2020 – 2021
In June 2020, a massive inferno raged north of Lac Saint-Jean (Québec), decimating 72,000 hectares of the boreal forest. I took off with my camera along the rough gravel roads leading to the region, an unorganized territory within the Des Passes ZEC. This controlled zone is riddled with timber harvesting areas and access roads; tracked harvesters have left scars everywhere. The fire reduced what was left of the altered landscapes to ashes, and this land is now completely devastated. I picked my way through some of these blackened desert moonscapes.
Fire is a normal part of forest life, but when it hits hard in forests that have not yet achieved the maturity required to regenerate, it takes hundreds of years to re-establish the original plant cover. New forest plantings are comprised of young trees that do not produce many seeds and that represent only a few species destined for the lumber industry. These areas suffer from severe ecological poverty: plantings can never replace what nature took centuries to create.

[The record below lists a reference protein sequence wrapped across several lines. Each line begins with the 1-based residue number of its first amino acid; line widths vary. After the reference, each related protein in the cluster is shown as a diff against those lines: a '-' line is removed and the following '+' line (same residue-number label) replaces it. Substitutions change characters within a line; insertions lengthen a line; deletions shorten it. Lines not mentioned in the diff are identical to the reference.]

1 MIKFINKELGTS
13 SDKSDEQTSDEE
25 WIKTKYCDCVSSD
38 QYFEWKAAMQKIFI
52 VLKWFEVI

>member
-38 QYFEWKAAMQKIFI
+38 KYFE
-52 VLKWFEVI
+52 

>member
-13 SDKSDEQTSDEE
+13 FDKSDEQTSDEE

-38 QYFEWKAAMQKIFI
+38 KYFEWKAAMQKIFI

Forests cover one third of the earth’s land surface, but this proportion continues to shrink. Since the advent of agriculture, about 11,000 years ago, we have chopped down more than half our forests. Every year, worldwide, between 13 and 15 million hectares of forest disappears. Intact primary forests offer habitat for countless lifeforms; they are essential to maintaining biological processes and ecological balance.
18 large format photographs